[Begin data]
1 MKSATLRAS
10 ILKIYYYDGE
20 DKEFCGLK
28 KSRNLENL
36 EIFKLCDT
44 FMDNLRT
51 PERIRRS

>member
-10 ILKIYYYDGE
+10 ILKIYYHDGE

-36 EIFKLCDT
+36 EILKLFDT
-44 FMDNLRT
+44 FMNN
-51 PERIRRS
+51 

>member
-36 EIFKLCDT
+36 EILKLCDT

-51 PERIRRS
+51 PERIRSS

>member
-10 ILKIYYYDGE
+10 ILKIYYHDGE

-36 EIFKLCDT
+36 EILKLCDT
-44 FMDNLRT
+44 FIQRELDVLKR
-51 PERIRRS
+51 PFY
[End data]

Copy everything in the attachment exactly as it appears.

1 MKSATLRAS
10 ILKIYYYDGE
20 DKEFCGLK
28 KSRNLENL
36 EIFKLCDT
44 FMDNLRT
51 PERIRRS

>member
-10 ILKIYYYDGE
+10 ILKIYYHDGE

-36 EIFKLCDT
+36 EILKLFDT
-44 FMDNLRT
+44 FMNN
-51 PERIRRS
+51 

>member
-36 EIFKLCDT
+36 EILKLCDT

-51 PERIRRS
+51 PERIRSS

>member
-10 ILKIYYYDGE
+10 ILKIYYHDGE

-36 EIFKLCDT
+36 EILKLCDT
-44 FMDNLRT
+44 FIQRELDVLKR
-51 PERIRRS
+51 PFY